70. 70
    ** Atanarjuat ** says:

    @jrg:

    or shooting cops when they show up at your door. Is anyone going to call the right wing on this shit?

    How does the shooting spree in Binghamton figure into this calling "the right wing on this shit?"

    -A

  71. 71
    The Moar You Know says:

    But please, don’t tar all conservatives with the bellicose idiocy of a few overheated survivalists.

    After all, conservatives would never dream of tarring liberals with the acts of William Ayers and Jane Fonda. Right?

  72. 72
  73. 73
    gbear says:

    How does the shooting spree in Binghamton figure into this calling "the right wing on this shit?"

    You’re not stupid enough to get away with that one.

  74. 74
    ** Atanarjuat ** says:

    @jrg:

    That’s not an answer, jrg, and nor is the lame name-calling.

    I knew you meant the Pittsburgh shooting when you wrote, "shooting cops when they show up at your door." My question is with regard to your wanting to "call the right wing on this shit."

    I want to know how the tragic shooting spree in Binghamton figures into this concern you’ve expressed.

    Thanks.

    -A

  75. 75
    NonWonderDog says:

    @Corner Stone:

    Use <s></s> instead of <strike></strike>.

    <del></del> works too.

  76. 76
    ** Atanarjuat ** says:

    @gbear:

    "Get away" with what, gbear? Please be specific.

    -A

  77. 77
    JK says:

    The militia members are the biggest, dumbest losers in our society.

    Their brains are mush, thus enabling them to be controlled by rabble rousers like Beck, Hannity, Limbaugh, Malkin, and Bachmann

  78. 78
    jrg says:

    Atanarjuat, I’m not going to waste my day explaining to you that not all shootings are politically motivated.

  79. 79
    JK says:

    Before Obama’s first term is over, Fox News will have plenty of blood on its hands for all the incendiary, apocolyptic, end of days rhetoric spewed over its airwaves which will lead some whack jobs to go postal and kill innocent civilians.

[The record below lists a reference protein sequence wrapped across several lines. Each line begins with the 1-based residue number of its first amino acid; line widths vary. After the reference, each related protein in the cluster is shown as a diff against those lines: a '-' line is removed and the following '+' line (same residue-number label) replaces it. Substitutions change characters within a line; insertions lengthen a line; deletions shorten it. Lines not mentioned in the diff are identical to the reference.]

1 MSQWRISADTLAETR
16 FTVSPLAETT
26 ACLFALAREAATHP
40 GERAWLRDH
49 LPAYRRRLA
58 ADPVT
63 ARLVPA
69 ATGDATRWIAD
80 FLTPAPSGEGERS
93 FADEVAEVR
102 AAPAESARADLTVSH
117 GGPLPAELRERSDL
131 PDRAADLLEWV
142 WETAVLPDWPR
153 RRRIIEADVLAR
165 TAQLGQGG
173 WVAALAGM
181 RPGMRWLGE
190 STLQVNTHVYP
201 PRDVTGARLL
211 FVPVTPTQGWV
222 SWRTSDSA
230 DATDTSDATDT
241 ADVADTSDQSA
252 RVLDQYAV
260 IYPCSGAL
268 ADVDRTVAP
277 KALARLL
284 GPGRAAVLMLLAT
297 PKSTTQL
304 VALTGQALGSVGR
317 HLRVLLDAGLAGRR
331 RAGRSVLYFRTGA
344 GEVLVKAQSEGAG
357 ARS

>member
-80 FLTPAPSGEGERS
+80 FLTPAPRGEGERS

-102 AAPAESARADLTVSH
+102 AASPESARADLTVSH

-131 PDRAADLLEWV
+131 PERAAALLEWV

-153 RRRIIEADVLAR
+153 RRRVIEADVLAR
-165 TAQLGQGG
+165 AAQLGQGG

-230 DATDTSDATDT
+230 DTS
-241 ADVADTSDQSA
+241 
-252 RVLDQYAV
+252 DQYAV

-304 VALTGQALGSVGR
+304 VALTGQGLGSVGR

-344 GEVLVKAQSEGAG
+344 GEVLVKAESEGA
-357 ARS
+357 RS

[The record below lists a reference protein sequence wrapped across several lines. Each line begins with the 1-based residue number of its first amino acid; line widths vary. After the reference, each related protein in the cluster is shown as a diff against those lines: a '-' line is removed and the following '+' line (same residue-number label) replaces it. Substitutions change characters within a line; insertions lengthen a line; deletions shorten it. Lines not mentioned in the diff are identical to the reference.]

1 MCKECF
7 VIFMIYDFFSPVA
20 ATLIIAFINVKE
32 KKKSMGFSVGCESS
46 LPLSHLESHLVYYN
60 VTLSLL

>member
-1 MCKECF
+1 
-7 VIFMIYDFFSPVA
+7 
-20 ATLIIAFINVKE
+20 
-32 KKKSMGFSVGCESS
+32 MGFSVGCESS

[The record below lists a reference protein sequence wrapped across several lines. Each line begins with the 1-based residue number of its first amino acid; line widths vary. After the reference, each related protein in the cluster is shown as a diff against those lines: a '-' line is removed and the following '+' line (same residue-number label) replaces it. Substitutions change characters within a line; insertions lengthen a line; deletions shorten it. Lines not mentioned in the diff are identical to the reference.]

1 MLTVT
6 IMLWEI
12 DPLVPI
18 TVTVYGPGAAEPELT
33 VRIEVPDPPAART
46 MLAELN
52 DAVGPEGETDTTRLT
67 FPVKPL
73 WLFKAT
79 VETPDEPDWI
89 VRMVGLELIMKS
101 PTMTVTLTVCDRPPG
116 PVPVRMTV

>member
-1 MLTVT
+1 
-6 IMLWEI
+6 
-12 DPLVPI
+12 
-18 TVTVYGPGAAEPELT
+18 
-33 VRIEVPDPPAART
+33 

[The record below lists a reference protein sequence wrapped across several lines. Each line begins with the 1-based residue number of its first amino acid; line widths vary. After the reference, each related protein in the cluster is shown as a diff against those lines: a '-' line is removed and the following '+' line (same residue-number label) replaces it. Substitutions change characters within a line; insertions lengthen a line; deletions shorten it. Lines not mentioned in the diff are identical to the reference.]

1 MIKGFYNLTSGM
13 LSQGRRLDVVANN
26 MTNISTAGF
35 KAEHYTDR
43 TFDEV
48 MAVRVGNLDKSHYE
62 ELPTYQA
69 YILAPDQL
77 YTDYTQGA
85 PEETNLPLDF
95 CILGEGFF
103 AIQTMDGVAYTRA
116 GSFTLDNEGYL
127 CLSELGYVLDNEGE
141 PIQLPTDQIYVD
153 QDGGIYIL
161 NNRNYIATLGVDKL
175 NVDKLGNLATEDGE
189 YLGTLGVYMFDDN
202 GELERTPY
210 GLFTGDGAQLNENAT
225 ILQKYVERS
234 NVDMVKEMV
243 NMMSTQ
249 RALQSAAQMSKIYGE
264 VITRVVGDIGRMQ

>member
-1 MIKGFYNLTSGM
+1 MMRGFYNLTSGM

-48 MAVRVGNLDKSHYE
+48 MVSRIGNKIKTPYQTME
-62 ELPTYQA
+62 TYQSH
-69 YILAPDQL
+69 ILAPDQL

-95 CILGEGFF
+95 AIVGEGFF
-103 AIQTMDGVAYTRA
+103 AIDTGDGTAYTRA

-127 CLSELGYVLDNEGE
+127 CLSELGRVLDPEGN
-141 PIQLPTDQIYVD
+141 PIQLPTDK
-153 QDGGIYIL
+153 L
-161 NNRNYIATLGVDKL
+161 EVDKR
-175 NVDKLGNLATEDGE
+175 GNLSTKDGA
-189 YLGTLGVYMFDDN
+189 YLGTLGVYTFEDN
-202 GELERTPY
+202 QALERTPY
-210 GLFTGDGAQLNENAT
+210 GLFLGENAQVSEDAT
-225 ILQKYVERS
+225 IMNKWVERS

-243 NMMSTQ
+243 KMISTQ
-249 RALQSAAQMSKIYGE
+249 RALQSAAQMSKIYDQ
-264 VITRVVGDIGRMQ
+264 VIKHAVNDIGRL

80. 80
    Betsy says:

    @sweetpea:
    My favorite line from last night’s Daily Show:
    "Guys? I think you might be confusing tyranny with losing."

  81. 81
    asiangrrlMN says:

    I am not scared of experiencing the violence and hatred personally, but I am afraid that something on the lines of the Oklahoma bombing will happen again. I hated Bush and everything he stood for, but I wouldn’t have seriously entertained thoughts of harming him or any of his entourage, even Dick Cheney.

    jake 4 that 1 hit the nail on the head. Most on the extreme right have to define themselves by who and what they are not, therefore, anyone who is what they are not needs to be eradicated. Fear, loathing, and hatred of the other seems to be what drives them. The old way is crumbling, and the new way doesn’t look very appealing to them. What is the alternative?

    After 9/11 happened, I stopped talking about my views on the flag and patriotism for a few years. It didn’t feel safe to me. Now, I just worry that the disenfranchised right will increase the sporadic spree killings they have done in the past.

    Betsy, that was a great line. In fact, Jon’s whole rant against Hannity and his ilk was worthwhile.

  82. 82
    ** Atanarjuat ** says:

    @jrg:

    jrg, so you’re saying that the only shootings that you’d like to "call the right wing on this shit" for are the ones that are somehow politically motivated? So, you’re further implying that the shooting in Binghamton wasn’t politically motivated?

    Please, help me out there. I’m having trouble following the consistency presented on which shootings are worthy of calling "the ring wing on this shit."

    My apologies, however, if you think explaining what you know that is so glaringly obvious to be a matter of wasting your day.

    -A

  83. 83
    The Moar You Know says:

    I am afraid that something on the lines of the Oklahoma bombing will happen again

    @asiangrrlMN: So am I, but I suspect the next one will be far more lethal. These folks have learned a lot over the last decade and a half.

    Now, I just worry that the disenfranchised right will increase the sporadic spree killings they have done in the past.